Recently, The Society for Human Resource Management (SHRM) published a report on job satisfaction. The report included the results of a survey of 600 U.S. employees that was conducted between November and December of 2015. What’s interesting from a performance improvement perspective is that one of the key measurements in the survey involved employee recognition in the workplace. More specifically, it looked at whether or not and to what degree U.S. employees were satisfied with their management’s recognition of their performances, as well as how important this feature of their job was to them.
The findings of this study revealed that a significant percentage of employees (48%) consider recognition to be “very important” with an additional 43% considering it “important.” When taken together, this suggests that 91% of employees find recognition of their performance to be an important part of their everyday job satisfaction, almost as important as the actual work itself (92%). This study reinforces the idea that recognition is a significant factor in determining motivation and employee engagement, both of which are vital to performance improvement and can be addressed through a well-conceived and exexcuted incentive program.
And yet, despite these study findings (and many others), there still seems to be something of a disconnect between how important recognition is and how well organizations actually do it. In fact, of the 30+ contributing factors to job satisfaction, recognition—or lack thereof—produced one of the largest gaps between perceived importance and perceived satisfaction. In other words, despite the fact that nearly 91% of respondents claimed that recognition was important to them, only 26% admitted to being “very satisfied” with the form that that recognition took within their organization.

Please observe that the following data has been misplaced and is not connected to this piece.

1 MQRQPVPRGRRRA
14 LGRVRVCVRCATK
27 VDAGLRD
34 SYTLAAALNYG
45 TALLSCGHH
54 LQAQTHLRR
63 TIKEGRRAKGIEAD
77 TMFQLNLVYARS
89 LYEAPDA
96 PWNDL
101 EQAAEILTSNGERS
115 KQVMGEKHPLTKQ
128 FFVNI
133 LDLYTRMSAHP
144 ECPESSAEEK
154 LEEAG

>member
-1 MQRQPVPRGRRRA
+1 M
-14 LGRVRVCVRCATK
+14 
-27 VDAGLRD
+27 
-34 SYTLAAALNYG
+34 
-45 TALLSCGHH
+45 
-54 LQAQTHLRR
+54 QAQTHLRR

How, then, can this gap be closed? How can this untapped employee engagement be realized? Based on the data, utilizing a more holistic approach to engagement and recognition programs is a great place for organizations to start. After all, according to the study, even though 80% of organizations maintain some type of employee recognition program, “their impact was perceived to be greater when these programs were aligned with organizational values.” This is because for many employees it seems that recognition helps clarify organizational goals and provides a more defined structure of what is expected of them, creating a clear path to performance improvement and the accomplishments that result from it. Engagement and recognition programs offer practical avenues to achieving this sort of organizational clarity, and with the right program structure, companies should be more capable of optimizing the performances of their employees.
How well does your organization recognize employees?